I have to give my Uncle Kelly credit for this amazing recipe. I also have to let you know it is not an exact science, so play around with it as you see fit. It is one of those versatile recipes that is sort of hard to mess up. This is especially delightful as a light dinner after some time spent in the sun.
What makes this the best fruit salad ever is the sauce. As far as what fruits to use, I will leave this up to your discretion, however I will list what I usually use. I won’t list portions for the fruit here, as you really just want to cut up as much fruit as you will need for as many as will be eating. It doesn’t really keep well, so don’t make a double portion to save extra for later.
Cashew Sauce Covered Fruit Salad Ingredients
- Goji berries (optional)
- 1/4+ cup pecans, coarsely chopped
- 1/4+ cup macadamia nuts coarsely chopped
You can also add pears, peaches, nectarines, grapefruit, cherries and all berries. I use these when I have them.
- 1 cup raw cashews (preferably soaked for no more than seven hours in filtered, salted water)
- 1/4 cup goji berries (optional), soaked for about 10 minutes to hydrate
- 1 tablespoon coconut oil (optional)
- pinch nutmeg and/or cinnamon, optional
- 1/8 teaspoon, or small splash, of vanilla extract
- raw honey, grade b maple syrup or preferred sweetener, to taste
- Filtered water – about a cup, maybe a bit more. Start with less.
Cashew Sauce Covered Fruit Salad Method
- Place the cashews in a blender with about a cup of water.
- If you would like to add goji berries to the sauce, first place in a bowl with a small amount of water just to hydrate them so they blend well. Adding goji berries will give your sauce a yellowish color. The sauce will otherwise be a shade of beige.
- Chop all your fruit to preferred bite sizes and place in a large bowl.
- Chop pecans and macadamia nuts coarsely and add to salad.
- If you are using goji berries in the salad, toss them in.
- Add your soaking goji berries (if using them in the sauce), water and all, to the blender.
- Add the coconut oil, spices (if using), vanilla and a touch of sweetener to the blender and blend well, until you have a thick, creamy sauce. You may add more water or more cashews, depending on how thick or thin you would like the sauce to be. Taste and add more sweetener and/or vanilla if desired, just remember you will be pouring this over sweet fruit, so the sauce does not need to be too sweet.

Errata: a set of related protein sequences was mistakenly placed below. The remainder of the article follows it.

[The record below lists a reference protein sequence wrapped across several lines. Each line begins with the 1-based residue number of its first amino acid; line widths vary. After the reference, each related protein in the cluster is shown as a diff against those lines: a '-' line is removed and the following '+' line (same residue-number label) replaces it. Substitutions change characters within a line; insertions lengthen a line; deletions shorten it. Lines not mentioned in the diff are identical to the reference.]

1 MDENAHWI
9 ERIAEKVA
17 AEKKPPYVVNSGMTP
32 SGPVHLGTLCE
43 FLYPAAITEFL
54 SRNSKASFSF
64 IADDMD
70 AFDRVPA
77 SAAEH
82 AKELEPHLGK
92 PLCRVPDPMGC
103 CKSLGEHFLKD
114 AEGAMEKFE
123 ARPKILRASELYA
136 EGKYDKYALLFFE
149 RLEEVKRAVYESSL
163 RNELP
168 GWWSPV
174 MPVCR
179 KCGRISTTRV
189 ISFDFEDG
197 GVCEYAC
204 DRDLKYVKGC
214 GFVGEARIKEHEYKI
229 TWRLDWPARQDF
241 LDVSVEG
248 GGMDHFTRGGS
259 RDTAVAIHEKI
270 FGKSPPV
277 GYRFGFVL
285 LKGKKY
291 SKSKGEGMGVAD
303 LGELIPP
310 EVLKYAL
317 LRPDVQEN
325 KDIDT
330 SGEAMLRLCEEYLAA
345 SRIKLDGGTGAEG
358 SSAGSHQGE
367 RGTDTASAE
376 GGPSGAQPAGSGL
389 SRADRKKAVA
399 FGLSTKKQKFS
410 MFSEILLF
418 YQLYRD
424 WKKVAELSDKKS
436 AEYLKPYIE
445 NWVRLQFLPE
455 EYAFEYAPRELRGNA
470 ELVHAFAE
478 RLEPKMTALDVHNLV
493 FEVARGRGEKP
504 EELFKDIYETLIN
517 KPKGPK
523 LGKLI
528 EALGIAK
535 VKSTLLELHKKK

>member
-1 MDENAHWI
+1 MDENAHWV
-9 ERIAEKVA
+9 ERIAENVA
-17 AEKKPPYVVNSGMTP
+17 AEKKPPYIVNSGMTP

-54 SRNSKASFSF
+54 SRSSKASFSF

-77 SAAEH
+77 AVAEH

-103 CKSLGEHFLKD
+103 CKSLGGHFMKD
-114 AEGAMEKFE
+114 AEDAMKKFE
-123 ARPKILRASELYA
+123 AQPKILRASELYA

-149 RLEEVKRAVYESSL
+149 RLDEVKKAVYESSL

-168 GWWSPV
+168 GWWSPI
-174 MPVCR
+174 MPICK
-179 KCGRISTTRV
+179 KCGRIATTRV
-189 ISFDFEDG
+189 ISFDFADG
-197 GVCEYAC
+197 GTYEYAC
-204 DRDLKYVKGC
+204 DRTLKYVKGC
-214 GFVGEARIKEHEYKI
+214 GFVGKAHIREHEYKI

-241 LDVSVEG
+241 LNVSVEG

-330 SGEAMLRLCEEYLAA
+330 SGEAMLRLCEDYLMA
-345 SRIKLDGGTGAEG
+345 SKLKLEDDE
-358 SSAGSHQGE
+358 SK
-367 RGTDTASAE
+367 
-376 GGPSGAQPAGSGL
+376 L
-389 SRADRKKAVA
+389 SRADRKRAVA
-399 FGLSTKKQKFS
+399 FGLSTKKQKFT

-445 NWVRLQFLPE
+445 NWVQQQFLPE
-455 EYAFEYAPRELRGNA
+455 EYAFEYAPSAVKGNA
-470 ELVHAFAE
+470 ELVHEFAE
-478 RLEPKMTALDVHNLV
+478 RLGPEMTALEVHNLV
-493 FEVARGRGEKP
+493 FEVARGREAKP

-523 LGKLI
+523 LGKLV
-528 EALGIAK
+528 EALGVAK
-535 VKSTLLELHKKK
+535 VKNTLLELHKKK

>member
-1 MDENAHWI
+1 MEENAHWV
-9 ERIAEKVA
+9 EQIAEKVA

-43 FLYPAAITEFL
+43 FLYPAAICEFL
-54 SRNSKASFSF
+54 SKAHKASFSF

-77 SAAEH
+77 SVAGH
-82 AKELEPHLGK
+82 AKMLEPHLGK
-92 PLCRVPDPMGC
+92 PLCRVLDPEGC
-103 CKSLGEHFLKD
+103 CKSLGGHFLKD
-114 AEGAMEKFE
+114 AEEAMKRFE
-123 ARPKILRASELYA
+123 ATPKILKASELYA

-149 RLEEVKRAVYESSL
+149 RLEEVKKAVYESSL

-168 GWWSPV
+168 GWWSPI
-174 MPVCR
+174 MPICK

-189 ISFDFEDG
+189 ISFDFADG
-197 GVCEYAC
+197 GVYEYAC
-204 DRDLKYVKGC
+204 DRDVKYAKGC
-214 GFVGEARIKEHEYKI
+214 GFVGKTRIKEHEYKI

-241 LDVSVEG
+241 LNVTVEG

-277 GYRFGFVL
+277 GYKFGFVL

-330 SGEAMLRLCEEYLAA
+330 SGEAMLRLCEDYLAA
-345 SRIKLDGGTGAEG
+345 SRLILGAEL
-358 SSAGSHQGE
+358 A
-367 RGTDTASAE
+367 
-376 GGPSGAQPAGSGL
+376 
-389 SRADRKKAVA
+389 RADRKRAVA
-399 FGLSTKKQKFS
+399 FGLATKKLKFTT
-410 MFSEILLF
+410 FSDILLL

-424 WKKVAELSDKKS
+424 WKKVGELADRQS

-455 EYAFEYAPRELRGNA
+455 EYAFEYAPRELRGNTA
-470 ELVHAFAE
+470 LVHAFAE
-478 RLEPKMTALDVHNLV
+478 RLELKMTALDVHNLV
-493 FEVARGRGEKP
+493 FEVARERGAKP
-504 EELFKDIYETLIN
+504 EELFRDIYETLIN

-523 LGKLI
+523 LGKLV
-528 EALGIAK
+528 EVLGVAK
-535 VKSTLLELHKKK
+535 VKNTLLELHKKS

- Once the sauce is to your desired consistency and sweetness, pour slowly over fruit, mix well and serve. I suggest adding the sauce a bit conservatively at first. You can end up with the same concept as a leafy salad drowned in dressing. Too much sauce, or not enough, will take away from the perfection of this dish, so go slowly and do your taste tests along the way.
The portions for the sauce will make enough for a salad made to serve 3-4 people, approximately.
This is not necessarily the most visually appealing meal once the sauce is mixed in, but it is absolutely delicious. If you have picky
eaters, or care about aesthetics, you may divide the fruit up into serving bowls and pour the sauce over the top of the fruit and serve it without mixing. The presentation doing it this way is much more beautiful. If you plan to take this dish to a gathering, bring the salad and sauce separately and mix just before serving.
A word on some of the ingredients:
- Cashews (and nuts in general) are more easily digested when they have had the chance to soak in water. There is great and varying information to be found on how to precisely go about soaking, and the reasons behind it, but in general I try to put the nuts in salted water for around seven hours. Cashews and pecans need only about 6-7 hours soaking time. I liked the discussion on soaking nuts at The Nourishing Gourmet if you care to read more about how and why and for how long depending on the nuts you are using. If you own Nourishing Traditions, there are several recipes for properly prepared nuts, as well as explanations for the reasons behind the process. You may soak and dry your pecans, as well, before making this recipe, however that will take an extra day or so, as drying them to crisp will take a good 24 hours or so, depending on the amount of heat used. I have come across information that advises against soaking macadamia nuts, and believe the main reason is because they tend to just get mushy and fall apart.
- Goji berries are amazing little super fruits. If you have never had a chance to try them, run out to your nearest natural foods store and pick up a bag, or order them here. They are a great substitute for raisins (if you have a raisin-loving kid), have a high protein content for a fruit, are high in antioxidants as well as many other vitamins, minerals and amino acids that will boost your immune system and help keep you healthy.
- Coconut oil. Eat it. If you don’t already use it regularly, I highly, highly encourage you to work it into your meals regularly. I use coconut oil as often as I can. I prefer raw and unrefined, but also keep refined for use when I do not want the coconut flavor to be added to my food. I add coconut oil to smoothies, oatmeal, rice, homemade nut butters and nut butter sandwiches and use it to make homemade lotion (sometimes just slathering it on straight before going to bed). I enjoyed this article by Holistic Kid about the advantages of coconut oil. Eat your healthy fats!
I hope you enjoy this first Sweet Ginger Mama (well, actually, Kelly Thompson) recipe!